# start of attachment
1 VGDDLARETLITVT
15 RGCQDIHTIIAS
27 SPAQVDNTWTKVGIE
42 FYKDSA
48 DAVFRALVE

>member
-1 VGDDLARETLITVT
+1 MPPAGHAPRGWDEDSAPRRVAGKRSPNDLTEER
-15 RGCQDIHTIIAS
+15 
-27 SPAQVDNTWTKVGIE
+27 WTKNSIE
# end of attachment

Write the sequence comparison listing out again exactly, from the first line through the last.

1 VGDDLARETLITVT
15 RGCQDIHTIIAS
27 SPAQVDNTWTKVGIE
42 FYKDSA
48 DAVFRALVE

>member
-1 VGDDLARETLITVT
+1 MPPAGHAPRGWDEDSAPRRVAGKRSPNDLTEER
-15 RGCQDIHTIIAS
+15 
-27 SPAQVDNTWTKVGIE
+27 WTKNSIE